In USA, Harbor Freight Tools has them. Maybe not be best quality, but perhaps adequate for ocassional use ____________________________________________

More Tips about POOR MAN's ARMATURES


Why do nuts and screws seem to magically loosen themselves? Some reasons include corrosion in the threads (for metal fasteners), vibration, or cyclic movement of the parts causing the nut or screw to "walk" loose (as in Stop Motion, the repeated joint movements). Temperature changes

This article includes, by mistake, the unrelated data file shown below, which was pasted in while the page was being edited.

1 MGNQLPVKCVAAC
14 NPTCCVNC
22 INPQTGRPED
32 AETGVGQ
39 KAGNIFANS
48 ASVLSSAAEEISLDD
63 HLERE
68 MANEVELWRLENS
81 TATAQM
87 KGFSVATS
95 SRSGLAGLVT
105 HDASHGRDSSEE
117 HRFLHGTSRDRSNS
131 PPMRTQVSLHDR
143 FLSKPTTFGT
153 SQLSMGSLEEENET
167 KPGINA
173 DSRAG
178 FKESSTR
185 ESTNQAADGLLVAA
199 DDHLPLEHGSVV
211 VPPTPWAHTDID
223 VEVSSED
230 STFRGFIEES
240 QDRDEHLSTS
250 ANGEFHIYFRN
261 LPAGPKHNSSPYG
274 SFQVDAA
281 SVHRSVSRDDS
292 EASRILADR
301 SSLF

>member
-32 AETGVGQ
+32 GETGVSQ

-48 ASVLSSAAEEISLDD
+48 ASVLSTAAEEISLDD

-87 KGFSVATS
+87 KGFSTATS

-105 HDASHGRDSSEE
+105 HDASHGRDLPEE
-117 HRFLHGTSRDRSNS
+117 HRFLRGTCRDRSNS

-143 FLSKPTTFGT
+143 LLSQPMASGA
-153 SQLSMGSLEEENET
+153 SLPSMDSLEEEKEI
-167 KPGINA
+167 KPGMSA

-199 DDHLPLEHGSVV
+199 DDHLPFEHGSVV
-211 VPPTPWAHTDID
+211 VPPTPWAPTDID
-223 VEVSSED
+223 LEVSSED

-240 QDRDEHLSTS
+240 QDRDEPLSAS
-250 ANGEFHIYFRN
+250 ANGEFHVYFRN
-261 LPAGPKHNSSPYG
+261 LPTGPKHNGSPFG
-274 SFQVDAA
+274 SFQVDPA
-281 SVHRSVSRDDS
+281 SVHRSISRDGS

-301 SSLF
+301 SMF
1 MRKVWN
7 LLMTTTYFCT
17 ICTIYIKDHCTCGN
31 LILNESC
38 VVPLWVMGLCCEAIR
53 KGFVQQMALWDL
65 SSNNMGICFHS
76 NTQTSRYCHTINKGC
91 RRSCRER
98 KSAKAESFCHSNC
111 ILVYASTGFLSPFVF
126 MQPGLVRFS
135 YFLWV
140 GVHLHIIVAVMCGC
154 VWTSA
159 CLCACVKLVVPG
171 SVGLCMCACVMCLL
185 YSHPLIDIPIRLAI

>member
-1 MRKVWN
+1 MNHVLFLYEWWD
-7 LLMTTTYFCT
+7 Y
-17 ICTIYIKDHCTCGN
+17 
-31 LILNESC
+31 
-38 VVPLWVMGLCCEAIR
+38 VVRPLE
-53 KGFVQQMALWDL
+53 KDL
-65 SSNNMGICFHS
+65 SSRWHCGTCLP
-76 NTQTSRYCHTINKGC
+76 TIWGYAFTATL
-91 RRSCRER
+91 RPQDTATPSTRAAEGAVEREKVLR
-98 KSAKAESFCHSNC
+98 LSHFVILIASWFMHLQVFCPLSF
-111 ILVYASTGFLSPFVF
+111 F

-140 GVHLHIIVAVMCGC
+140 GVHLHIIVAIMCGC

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can cause fasteners to loosen if the coefficients of expansion for fasteners and fastened parts are sufficiently different. Sometimes this might happen if you use oven/heat curing Foam Latex Rubber (armature inside the mold & filled with foam). The mild heat might slightly loosen the joint's tension. The simple Do-It-Yourself Home Brew Hinge Joints (as shown above) needs to be tightened FIRMLY. I recommend a plain flat washer underneath the nut, then very important, use must use a Thread Locking Sealant on the threaded ends that goes inside the NUTs. The lock sealant should be removal grade (such as Loctite 242 / Temp resistant to 300 deg F), so that later if needed, you can unscrew & loosen the nut from screw. Follow the thread locking sealant instructions for the 'curing/setting time'. Before you bury-embed the Poor Man hinge type jointed armatures inside the foam rubber or before you do a build-up method of the outer puppet skin, you must FIRST, PRE-TIGHTEN all the joints so that they have GOOD TENSION. You then put the armatures through practice animation tests, posing it through all the motions/movements (without the skin). This testing will reveal any of the weak joints that may loosenup.This is a trial & error process of getting the right firm tension that is specific to your armature design and so this joint adjustment process may require re-application of the thread locking sealant and re-tightening the nuts on the joints. After puppet has its outer finished skin, the joints underneath still might loosen but that is part of the Stop Motion Animation 'process'. Even with professional armatures, some joints can loosen while you are animating. No need to get your 'Underwears in a Bunch' . You can razor slit open the skin (foam rubber) and re-tighten any loosening joints. Better to have 'tighter' joint tension, especially ankles, knees, and hips Brought to you by STOP MOTION WORKS A divison of StopMoWorks LLC - All rights reserved